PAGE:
Canadian home prices to rise sharply on cheap money, speculation

A sold home is pictured in Vancouver, B.C., Thursday, Feb. 11, 2016.
A sold home is pictured in Vancouver, B.C., Thursday, Feb. 11, 2016. THE CANADIAN PRESS/Jonathan Hayward

The sharp acceleration in Canadian home prices shows no sign of abating this year, though economists expect the pace will be reined in by high household debt and a growing lack of affordability, a Reuters poll found.

Foreign wealth, cheap borrowing costs and bets that urban centres Vancouver and Toronto will remain profitable will likely support the Canadian property market over the next few years.

House prices are forecast to rise 10 percent in 2016, almost double the pace expected in May’s survey, and the fastest since polling for 2016 began two years ago, according to the poll of over 20 forecasters. There has been no consensus forecast in double digits since comparable records began in 2013.

READ MORE: Canada’s housing market nears ‘extreme bubble,’ warns ex-Lehman Brothers trader

Although the rise in house prices is predicted to cool to 3.5 percent next year, that would still be the highest since polling started for 2017 over a year ago. The median for 2018 was for a 3 percent rise.

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“The story there is just the surprising acceleration in home prices in the greater Vancouver and Toronto areas and the spillover price pressures to their surrounding regions,” said Sal Guatieri, senior economist at BMO Capital Markets.

“I would say almost certainly that foreign wealth is driving prices higher in Vancouver and Toronto.”

Property prices this year in those two hot markets are expected to rise 15 percent and 22 percent, respectively, versus 9 percent and 16 percent in the previous poll. The highest estimate was for a rise of 20 percent and 32 percent.

After the Bank of Canada cut interest rates twice last year to dull the sting of the oil price crash, house prices rose further. They have nearly doubled over the past decade while the household debt-to-income ratio has reached alarming heights, 165.3 percent by the end of March.

READ MORE: Is the Metro Vancouver real estate market in free fall?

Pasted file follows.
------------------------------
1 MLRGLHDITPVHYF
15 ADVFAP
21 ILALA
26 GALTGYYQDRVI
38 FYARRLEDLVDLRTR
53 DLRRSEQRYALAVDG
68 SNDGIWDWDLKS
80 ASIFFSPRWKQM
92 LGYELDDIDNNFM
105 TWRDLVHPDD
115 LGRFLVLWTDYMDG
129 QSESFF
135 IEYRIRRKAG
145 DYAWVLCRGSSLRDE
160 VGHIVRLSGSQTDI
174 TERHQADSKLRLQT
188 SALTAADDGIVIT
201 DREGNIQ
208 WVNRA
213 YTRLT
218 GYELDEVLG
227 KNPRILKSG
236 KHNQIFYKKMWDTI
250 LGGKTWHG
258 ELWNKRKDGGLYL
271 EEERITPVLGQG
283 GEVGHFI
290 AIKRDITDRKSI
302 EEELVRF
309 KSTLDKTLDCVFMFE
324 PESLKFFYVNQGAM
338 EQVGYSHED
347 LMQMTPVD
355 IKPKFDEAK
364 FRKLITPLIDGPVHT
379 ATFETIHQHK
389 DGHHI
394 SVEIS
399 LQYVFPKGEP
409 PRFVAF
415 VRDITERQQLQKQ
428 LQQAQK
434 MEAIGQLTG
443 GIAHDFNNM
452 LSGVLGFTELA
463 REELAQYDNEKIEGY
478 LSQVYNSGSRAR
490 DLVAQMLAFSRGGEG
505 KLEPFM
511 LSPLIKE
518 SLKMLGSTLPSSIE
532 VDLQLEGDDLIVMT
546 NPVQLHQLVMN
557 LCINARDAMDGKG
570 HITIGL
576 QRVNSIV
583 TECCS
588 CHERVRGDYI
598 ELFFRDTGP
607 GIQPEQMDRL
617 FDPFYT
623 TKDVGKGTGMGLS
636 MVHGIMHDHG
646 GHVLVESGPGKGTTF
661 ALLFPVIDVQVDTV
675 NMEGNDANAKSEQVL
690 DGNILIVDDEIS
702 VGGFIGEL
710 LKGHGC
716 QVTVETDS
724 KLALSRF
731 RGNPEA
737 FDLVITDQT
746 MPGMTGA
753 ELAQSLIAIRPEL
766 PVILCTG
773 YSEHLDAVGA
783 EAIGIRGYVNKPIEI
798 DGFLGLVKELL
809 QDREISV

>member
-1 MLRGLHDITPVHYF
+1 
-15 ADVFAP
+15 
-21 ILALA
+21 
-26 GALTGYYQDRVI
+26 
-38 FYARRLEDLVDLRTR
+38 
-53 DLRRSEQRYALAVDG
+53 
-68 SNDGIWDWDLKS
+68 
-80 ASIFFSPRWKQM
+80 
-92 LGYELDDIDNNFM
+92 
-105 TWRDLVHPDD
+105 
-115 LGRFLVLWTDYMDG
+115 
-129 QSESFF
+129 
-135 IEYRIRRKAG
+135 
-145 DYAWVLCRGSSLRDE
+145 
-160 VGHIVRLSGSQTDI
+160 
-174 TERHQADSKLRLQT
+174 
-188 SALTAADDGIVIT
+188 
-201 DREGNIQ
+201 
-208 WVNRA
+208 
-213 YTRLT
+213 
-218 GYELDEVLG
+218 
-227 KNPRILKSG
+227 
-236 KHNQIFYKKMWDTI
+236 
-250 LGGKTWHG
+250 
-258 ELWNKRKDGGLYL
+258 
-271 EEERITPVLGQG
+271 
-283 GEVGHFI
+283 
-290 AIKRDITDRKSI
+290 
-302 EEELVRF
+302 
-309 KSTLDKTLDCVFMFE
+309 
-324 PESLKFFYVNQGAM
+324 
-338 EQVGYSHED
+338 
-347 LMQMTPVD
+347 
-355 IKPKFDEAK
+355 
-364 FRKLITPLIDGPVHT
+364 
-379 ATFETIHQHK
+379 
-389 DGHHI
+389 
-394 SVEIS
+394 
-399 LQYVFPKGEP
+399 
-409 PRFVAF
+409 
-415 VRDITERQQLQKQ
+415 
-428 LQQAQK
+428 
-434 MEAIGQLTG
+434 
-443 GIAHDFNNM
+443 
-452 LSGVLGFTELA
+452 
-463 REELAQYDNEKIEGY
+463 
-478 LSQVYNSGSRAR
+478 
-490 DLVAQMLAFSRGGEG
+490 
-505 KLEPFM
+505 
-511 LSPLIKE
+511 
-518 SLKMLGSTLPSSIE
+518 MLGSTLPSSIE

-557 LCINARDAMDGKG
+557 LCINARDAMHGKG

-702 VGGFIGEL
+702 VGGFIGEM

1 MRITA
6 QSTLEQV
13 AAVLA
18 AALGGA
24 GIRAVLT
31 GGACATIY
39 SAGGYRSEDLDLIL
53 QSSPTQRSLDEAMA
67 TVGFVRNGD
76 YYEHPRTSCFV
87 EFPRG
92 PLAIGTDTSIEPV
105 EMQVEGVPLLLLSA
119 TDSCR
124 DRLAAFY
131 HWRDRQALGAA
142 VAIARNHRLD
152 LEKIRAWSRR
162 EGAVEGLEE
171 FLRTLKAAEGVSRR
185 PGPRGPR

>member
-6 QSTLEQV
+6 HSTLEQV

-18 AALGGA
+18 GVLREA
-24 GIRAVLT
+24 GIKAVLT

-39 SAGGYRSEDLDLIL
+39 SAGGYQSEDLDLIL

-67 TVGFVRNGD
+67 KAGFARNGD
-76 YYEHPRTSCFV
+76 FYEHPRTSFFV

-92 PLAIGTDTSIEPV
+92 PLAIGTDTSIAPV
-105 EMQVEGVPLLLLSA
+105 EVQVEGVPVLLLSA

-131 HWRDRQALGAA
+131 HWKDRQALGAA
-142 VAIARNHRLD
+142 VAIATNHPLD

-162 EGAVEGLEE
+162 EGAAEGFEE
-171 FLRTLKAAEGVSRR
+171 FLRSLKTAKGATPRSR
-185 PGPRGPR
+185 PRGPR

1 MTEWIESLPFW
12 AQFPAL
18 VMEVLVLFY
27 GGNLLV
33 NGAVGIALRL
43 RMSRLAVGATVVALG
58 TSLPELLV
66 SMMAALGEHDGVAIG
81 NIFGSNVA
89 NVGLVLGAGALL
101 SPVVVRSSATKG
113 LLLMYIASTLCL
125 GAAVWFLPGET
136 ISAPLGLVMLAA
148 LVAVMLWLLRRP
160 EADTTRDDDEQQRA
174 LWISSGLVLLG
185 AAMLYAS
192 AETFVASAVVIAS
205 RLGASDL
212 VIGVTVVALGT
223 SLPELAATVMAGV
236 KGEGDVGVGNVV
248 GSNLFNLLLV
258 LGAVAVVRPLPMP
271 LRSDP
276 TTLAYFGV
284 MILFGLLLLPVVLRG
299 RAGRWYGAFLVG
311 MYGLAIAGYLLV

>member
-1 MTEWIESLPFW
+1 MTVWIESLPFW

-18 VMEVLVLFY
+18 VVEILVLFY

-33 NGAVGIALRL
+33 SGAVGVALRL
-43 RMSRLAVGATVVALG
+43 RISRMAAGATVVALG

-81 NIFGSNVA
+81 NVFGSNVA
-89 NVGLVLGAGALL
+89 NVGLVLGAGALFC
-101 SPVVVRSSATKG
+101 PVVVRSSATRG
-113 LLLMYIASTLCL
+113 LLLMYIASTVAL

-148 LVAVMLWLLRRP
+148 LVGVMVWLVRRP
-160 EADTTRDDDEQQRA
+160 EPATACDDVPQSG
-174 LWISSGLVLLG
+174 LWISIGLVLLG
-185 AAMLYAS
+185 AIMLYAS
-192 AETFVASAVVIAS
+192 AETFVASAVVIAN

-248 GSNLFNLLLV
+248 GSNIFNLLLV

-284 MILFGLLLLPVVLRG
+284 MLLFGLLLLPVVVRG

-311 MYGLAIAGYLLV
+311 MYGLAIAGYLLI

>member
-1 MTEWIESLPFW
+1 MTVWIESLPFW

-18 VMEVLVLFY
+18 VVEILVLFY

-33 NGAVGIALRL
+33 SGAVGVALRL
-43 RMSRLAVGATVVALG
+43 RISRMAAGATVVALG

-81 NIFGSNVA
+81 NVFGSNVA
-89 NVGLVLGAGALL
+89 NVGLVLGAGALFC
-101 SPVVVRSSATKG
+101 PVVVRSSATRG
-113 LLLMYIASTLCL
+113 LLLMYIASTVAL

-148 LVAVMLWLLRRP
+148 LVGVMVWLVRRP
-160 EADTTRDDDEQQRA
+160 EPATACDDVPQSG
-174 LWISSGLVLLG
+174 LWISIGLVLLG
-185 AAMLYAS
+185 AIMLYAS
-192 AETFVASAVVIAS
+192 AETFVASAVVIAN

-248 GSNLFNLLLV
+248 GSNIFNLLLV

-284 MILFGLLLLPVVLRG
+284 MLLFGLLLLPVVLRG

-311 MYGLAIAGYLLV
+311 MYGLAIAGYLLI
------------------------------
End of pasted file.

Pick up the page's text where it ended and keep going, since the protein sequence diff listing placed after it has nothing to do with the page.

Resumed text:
The Bank has warned about the role speculation may be playing in driving up prices in Vancouver and Toronto, and has cited high household indebtedness as a serious vulnerability for Canada’s financial system.

Even though the U.S. economy was brought to its knees following a housing market collapse in 2007, house prices in Canada have risen in nearly a straight line, surpassing affordability limits of the average Canadian buyer.

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On a scale of 1 as extremely cheap and 10 as exorbitant, the median answer for national prices in the poll was 7, and for Toronto and Vancouver 8 and 9, respectively.

A slowdown in the construction of new homes will also likely push prices higher.

WATCH: Should Toronto follow Vancouver’s lead and tax foreign real estate investment?

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Should Toronto follow Vancouver’s lead and tax foreign real estate investment?

Housing starts are predicted to average around 188,500 per quarter over the coming year, less than 198,000 last month and well below a peak of 290,000 in 2007.

That slowdown, mostly in construction of single-family detached homes, will push prices further beyond the reach of young home buyers and drive investment to condominiums that are already in abundance, analysts said.

With the central bank expected to stand pat on policy until late next year, Vancouver earlier this month imposed a tax on foreign home buyers in an attempt to improve affordability for residents.

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While that will likely hurt demand there, in rest of the country, housing turnover will either continue to rise or stay roughly unchanged over the coming year, the poll showed.

“The rise in home prices over the last few years is likely to contribute to more speculative behavior, which leads to higher turnover,” said Diana Petramala, economist at TD Securities.

However, the majority of poll respondents said they do not expect the federal government to take further action to cool the housing market.

“There is no evidence that the policies have been effective in cooling the housing market,” said Jean-Paul Lam, professor of economics at the University of Waterloo. “The market is still riding on low interest rates, low supply in certain cities and a fairly stable labor market for now.”


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